“I think our naivety of being freshmen and sophomores when we accomplished all of that was probably in our favor,” Smith said. “It was a different time; hardly any of us had cell phones. We didn't really understand how much pressure was actually on us, and how much people in the state were looking to us to bring the glory back.”
The 2005 Sooners also brought back limited pass-catching experience, but senior wideout Travis Wilson and tight ends Bubba Moses and Joe Jon Finley made that group more seasoned than this one.
Shepard, as the son and nephew of former Sooners, is fully aware of Oklahoma's tradition and the microscope OU players live under.
“(Playing at OU) is something I've always wanted to do, since I was a little kid,” Shepard said. “Now it's just weeks away so it's definitely exciting. I've been trying to stay focused.
“(The suspensions are) disappointing. I looked up to those guys on the field and was looking forward to them teaching me some things.”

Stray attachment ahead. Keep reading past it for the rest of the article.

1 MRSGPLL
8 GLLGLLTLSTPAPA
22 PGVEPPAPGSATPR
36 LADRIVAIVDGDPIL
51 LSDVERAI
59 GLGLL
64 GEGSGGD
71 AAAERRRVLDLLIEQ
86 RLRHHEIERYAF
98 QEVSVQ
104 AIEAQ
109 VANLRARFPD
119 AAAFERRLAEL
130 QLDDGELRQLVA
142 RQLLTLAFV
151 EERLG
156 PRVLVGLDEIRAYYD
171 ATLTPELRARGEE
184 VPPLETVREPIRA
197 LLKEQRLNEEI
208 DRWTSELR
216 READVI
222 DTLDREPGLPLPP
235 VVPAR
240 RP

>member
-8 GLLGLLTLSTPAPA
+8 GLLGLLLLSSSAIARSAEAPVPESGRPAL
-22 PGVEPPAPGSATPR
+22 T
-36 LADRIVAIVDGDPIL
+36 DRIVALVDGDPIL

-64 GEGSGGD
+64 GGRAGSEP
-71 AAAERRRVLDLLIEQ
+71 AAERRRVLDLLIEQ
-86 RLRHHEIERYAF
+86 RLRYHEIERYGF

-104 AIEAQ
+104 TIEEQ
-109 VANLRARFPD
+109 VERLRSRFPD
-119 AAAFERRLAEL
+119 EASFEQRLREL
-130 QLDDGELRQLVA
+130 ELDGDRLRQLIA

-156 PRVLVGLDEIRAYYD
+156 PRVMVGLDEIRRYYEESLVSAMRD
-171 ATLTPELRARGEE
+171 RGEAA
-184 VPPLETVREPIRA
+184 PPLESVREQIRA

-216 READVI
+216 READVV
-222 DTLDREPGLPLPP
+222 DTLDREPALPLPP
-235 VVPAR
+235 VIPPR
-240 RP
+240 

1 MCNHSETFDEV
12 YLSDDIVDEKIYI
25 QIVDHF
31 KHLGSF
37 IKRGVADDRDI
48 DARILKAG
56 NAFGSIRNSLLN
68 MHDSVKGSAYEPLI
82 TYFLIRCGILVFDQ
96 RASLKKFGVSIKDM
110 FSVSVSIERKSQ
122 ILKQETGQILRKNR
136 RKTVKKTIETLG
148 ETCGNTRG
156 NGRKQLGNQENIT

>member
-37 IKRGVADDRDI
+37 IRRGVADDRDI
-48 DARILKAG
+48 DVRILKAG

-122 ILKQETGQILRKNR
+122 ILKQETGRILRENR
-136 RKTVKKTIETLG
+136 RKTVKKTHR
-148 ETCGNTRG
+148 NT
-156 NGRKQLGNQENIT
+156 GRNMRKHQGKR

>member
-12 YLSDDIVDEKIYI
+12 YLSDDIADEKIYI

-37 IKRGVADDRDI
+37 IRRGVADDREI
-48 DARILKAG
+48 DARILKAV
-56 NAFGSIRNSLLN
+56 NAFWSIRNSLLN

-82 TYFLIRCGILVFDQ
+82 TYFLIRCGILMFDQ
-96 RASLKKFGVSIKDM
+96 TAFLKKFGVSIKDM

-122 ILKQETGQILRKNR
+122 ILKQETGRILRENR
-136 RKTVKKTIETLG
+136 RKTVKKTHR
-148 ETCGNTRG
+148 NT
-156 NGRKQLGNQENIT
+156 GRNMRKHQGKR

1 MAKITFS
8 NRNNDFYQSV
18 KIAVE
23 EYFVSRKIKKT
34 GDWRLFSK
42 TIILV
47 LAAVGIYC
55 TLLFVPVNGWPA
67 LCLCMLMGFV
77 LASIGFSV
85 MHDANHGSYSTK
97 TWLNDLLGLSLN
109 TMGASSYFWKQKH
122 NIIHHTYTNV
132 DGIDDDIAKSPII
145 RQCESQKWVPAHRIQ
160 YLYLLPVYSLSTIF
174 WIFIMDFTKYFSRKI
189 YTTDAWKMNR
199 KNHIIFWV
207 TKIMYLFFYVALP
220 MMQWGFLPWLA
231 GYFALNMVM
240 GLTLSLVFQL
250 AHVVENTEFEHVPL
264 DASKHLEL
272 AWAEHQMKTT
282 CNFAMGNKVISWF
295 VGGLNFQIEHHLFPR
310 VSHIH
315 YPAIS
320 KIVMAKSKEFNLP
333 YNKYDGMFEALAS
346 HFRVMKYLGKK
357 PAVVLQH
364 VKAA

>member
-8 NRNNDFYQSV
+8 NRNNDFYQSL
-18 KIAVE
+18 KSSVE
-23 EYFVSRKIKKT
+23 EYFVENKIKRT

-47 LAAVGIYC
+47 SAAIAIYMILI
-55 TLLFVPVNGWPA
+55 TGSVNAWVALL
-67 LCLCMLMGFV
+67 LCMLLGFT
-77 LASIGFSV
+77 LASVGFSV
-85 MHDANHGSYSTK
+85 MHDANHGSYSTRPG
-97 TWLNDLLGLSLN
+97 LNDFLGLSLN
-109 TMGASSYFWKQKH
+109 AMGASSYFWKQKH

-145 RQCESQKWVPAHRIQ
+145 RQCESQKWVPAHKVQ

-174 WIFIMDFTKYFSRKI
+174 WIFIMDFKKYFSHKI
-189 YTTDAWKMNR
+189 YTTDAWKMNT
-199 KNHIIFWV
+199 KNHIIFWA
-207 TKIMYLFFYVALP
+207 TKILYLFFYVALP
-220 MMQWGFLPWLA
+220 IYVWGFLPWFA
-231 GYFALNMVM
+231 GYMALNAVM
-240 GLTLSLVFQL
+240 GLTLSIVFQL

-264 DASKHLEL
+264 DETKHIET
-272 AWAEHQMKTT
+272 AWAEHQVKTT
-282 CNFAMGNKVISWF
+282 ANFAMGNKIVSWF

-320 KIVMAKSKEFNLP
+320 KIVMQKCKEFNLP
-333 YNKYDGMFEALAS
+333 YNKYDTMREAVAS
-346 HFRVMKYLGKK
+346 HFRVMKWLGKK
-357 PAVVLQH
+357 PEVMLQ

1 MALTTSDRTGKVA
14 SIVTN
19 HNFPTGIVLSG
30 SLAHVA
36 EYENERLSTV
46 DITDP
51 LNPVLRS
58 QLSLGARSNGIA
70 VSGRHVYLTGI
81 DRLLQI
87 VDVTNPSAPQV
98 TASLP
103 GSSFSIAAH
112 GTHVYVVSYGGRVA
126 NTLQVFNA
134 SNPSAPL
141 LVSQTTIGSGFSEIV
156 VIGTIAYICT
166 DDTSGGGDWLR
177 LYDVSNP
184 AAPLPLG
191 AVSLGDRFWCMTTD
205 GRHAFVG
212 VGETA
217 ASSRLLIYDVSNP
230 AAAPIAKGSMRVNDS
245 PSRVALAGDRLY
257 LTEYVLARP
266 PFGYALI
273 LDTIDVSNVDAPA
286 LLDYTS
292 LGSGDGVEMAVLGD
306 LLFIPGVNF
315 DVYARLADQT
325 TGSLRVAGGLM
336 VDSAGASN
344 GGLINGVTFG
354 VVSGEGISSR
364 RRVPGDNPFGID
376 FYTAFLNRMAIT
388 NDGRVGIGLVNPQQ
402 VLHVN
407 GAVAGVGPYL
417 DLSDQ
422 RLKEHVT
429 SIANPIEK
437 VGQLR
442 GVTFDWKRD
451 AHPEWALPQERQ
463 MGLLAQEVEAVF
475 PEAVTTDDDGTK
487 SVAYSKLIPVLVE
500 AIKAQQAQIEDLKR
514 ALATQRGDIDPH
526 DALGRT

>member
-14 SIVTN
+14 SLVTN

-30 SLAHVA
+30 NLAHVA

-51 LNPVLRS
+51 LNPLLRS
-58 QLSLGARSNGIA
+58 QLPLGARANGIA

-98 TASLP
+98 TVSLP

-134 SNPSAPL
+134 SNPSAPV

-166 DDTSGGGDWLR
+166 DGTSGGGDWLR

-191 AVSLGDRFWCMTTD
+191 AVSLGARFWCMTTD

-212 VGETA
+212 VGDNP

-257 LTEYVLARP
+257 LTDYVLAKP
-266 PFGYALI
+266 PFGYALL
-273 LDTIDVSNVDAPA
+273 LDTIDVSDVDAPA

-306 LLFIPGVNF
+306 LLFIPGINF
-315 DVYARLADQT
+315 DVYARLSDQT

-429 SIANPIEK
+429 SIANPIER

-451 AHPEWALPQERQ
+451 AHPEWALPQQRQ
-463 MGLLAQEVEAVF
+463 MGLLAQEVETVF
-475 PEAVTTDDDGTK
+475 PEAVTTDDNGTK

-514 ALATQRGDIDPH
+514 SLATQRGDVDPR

Shepard and Neal both said they expected to compete for playing time regardless.
“I was planning on coming in, working my butt off and doing what I was told,” Neal said. “Now that this happened, it's making me work 10 times harder to make sure I'm mentally and physically prepared.”
Fagan, Mackey, Savage, Smith and Woolfolk all contributed as freshmen and went on to become one of the best receiving groups Stoops has had in Norman. All five were integral on OU's 2000 national championship team as sophomores.
Mackey played until being forced to give up football during his junior season after suffering a series of concussions.
“We certainly weren't lacking for confidence (as freshmen),” Smith said, “but if you'd have told any of us that we were going to win the national championship within two years, I don't know that we would have believed you.”